A group referring to itself as “Climate Direct Action” claimed to have shut down five major cross-border oil pipelines in various states on Tuesday October 11, 2016: Minnesota (Enbridge Lines 4 and 67 near Leonard), Montana (Spectra Energy’s Express Pipeline near Coal Banks Landing), North Dakota (TransCanada’s Keystone Pipeline near Walhalla) and Washington State (Kinder Morgan’s Trans Mountain Pipeline near Anacortes).
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Since the Administration denied a Presidential (border crossing) Permit to the Keystone XL Project in 2015, a number of regional, state or local objections to new pipeline construction projects have emerged around the U.S. Most of the protests have continued themes relied on by opposition to Keystone, including the claim that fossil fuels should remain in the ground in order to limit the impacts of climate change.
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The Third Circuit held in a highly anticipated recent decision that state actions on water quality-related permits for interstate natural gas pipeline projects are reviewable only in the federal Circuit Courts of Appeals, in accordance with the Natural Gas Act (NGA).
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Recent developments in cases brought by Constitution Pipeline Company to challenge New York’s denial of certain water quality authorizations highlight tensions between federal and state oversight of interstate natural gas pipeline construction projects, and the accompanying potential for costly and protracted delays.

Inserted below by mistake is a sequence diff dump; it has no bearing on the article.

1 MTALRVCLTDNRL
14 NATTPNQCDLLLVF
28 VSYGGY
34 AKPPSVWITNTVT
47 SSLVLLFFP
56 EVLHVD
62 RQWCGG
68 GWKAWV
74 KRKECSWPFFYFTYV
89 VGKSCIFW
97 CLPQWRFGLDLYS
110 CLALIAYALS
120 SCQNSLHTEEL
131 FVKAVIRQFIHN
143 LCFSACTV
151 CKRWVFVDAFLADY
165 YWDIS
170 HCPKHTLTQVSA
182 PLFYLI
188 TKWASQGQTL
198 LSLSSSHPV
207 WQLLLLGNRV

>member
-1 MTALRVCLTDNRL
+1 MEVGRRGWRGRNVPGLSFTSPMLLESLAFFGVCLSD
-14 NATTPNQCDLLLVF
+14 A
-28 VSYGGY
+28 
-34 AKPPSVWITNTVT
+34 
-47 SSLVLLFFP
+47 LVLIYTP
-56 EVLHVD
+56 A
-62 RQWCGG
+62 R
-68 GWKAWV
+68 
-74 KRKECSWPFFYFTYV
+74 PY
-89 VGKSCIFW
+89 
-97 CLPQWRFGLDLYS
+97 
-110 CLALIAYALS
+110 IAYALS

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Recently proposed legislation in the U.S. House of Representatives would require FERC to revise its review process for proposed natural gas pipeline expansion projects to include additional analysis of cumulative impacts in a single region or State and extended environmental monitoring.  While this bill is unlikely to gain traction in the Republican-controlled House, it is indicative of an ongoing debate about the need for and environmental impacts of new pipeline construction, and the role of both federal and state regulators in reviewing and approving such projects—a debate that has attracted national attention in the wake of the Obama administration’s rejection of the Keystone XL project in late 2015.

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